Lewis also portrays Universal Morality in his works of fiction. In The Chronicles of Narnia he describes Universal Morality as the “deep magic” which everyone knew.
In the second chapter of Mere Christianity Lewis recognizes that “many people find it difficult to understand what this Law of Human Nature … is”. And he responds first to the idea “that the Moral Law is simply our herd instinct” and second to the idea “that the Moral Law is simply a social convention”. In responding to the second idea Lewis notes that people often complain that one set of moral ideas is better than another, but that this actually argues for there existing some “Real Morality” to which they are comparing other moralities. Finally he notes that sometimes differences in moral codes are exaggerated by people who confuse differences in beliefs about morality with differences in beliefs about facts:
I have met people who exaggerate the differences, because they have not distinguished between differences of morality and differences of belief about facts. For example, one man said to me, “Three hundred years ago people in England were putting witches to death. Was that what you call the Rule of Human Nature or Right Conduct?” But surely the reason we do not execute witches is that we do not believe there are such things. If we did – if we really thought that there were people going about who had sold themselves to the devil and received supernatural powers from him in return and were using these powers to kill their neighbours or drive them mad or bring bad weather, surely we would all agree that if anyone deserved the death penalty, then these filthy quislings did. There is no difference of moral principle here: the difference is simply about matter of fact. It may be a great advance in knowledge not to believe in witches: there is no moral advance in not executing them when you do not think they are there. You would not call a man humane for ceasing to set mousetraps if he did so because he believed there were no mice in the house.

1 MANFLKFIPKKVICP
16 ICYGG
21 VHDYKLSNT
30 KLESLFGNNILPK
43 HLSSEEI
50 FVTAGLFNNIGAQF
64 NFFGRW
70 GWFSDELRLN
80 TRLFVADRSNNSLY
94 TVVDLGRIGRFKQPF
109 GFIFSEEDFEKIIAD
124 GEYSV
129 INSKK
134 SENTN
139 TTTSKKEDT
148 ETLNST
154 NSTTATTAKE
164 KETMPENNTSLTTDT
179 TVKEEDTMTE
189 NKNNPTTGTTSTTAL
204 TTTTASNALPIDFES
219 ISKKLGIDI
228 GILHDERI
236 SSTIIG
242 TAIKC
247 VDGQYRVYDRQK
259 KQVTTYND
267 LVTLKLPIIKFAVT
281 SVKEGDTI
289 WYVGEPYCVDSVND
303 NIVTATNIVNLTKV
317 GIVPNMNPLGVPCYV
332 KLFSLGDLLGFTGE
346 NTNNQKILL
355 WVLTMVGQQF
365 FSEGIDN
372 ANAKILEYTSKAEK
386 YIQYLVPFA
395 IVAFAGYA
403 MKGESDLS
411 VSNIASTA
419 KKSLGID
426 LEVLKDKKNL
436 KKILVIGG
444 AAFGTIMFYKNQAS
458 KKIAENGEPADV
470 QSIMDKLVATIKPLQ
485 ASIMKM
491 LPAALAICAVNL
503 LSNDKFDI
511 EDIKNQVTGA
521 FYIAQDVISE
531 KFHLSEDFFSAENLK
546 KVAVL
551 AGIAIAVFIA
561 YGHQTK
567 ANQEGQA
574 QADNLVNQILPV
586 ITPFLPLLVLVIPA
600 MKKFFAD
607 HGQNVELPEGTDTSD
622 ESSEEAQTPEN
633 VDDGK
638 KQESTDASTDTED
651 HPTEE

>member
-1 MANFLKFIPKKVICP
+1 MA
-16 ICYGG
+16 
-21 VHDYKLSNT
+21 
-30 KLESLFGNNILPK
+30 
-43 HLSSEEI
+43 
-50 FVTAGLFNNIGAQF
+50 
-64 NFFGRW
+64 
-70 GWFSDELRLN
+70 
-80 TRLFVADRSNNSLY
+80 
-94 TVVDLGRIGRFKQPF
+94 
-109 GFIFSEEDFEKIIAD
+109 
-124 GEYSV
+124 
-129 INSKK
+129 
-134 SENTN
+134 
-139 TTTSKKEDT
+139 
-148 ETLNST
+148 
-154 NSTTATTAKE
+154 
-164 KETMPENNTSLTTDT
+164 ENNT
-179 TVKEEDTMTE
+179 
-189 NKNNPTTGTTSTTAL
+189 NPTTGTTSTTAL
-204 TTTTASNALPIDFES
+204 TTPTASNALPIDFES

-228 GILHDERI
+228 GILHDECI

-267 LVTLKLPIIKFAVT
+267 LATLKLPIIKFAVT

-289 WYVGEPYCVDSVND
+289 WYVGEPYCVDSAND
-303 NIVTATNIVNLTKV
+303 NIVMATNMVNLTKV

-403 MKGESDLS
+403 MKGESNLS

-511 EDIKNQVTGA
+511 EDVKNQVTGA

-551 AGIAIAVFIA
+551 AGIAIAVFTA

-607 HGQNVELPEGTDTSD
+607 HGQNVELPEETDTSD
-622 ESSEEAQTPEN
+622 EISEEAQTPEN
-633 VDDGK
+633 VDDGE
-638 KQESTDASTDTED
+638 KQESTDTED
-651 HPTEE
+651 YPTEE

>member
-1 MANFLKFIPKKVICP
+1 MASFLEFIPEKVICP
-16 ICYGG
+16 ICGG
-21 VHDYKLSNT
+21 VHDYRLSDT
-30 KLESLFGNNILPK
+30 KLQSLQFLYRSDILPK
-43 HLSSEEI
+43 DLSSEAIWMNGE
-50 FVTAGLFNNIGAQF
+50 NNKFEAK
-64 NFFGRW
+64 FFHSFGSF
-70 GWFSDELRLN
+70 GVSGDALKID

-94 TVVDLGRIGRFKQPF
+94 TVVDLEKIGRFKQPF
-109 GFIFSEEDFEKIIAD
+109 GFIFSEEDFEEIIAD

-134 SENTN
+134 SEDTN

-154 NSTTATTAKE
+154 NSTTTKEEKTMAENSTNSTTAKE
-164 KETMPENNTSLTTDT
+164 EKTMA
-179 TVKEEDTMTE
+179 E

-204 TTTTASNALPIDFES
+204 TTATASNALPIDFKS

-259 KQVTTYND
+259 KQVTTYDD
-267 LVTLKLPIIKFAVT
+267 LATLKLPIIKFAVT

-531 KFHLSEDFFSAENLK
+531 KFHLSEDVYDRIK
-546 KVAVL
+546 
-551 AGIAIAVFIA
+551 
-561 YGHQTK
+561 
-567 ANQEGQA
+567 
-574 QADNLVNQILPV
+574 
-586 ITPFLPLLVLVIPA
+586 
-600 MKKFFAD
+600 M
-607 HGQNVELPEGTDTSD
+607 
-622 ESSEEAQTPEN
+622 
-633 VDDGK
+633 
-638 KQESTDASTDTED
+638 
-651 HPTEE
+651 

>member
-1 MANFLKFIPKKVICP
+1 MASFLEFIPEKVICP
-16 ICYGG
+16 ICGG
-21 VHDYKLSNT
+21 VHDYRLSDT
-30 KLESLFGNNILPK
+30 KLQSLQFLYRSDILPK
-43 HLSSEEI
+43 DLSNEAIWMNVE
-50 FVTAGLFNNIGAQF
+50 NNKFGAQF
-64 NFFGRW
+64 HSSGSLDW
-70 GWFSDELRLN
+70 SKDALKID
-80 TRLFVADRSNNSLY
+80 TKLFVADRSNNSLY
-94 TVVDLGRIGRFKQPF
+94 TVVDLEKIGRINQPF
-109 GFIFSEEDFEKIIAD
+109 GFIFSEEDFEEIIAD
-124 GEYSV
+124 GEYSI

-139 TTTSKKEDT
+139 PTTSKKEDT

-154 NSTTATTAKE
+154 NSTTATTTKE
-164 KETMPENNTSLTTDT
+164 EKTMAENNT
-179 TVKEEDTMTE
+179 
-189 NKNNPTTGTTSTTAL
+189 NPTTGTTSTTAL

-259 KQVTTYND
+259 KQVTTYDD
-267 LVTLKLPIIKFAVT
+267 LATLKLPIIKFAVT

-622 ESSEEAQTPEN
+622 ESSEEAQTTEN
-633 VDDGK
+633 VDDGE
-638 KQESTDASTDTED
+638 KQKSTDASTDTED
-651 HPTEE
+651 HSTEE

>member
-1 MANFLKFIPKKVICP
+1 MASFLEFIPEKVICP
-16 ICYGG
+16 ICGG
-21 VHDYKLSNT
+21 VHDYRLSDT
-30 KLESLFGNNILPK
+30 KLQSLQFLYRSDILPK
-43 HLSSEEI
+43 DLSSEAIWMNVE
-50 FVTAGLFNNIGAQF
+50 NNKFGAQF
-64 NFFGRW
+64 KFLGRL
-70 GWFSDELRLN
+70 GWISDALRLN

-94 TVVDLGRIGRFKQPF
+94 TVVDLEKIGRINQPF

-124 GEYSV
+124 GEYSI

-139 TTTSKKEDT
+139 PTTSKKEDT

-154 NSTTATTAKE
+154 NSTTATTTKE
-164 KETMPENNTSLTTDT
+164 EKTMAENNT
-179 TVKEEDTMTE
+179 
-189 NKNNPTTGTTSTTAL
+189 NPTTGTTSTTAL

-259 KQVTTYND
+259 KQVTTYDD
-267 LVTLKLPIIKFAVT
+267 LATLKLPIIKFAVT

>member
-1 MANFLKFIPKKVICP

Lewis also had fairly progressive views on the topic of “animal morality”, in particular the suffering of animals, as is evidenced by several of his essays: most notably, On Vivisection and “On the Pains of Animals.”
Lewis continues to attract a wide readership. In 2008, The Times ranked him eleventh on their list of “the 50 greatest British writers since 1945”. Readers of his fiction are often unaware of what Lewis considered the Christian themes of his works. His Christian apologetics are read and quoted by members of many Christian denominations. In 2013, on the 50th anniversary of his death, Lewis will join some of Britain’s greatest writers recognized at Poets’ Corner, Westminster Abbey.
Lewis has been the subject of several biographies, a few of which were written by close friends, such as Roger Lancelyn Green and George Sayer. In 1985 the screenplay Shadowlands by William Nicholson, dramatising Lewis’s life and relationship with Joy Davidman Gresham, was aired on British television, starring Joss Ackland and Claire Bloom. This was also staged as a theatre play starring Nigel Hawthorne in 1989, and made into the 1993 feature film Shadowlands starring Anthony Hopkins and Debra Winger. In 2005, a one-hour television movie entitled C. S. Lewis: Beyond Narnia, starring Anton Rodgers, provided a general synopsis of Lewis’s life.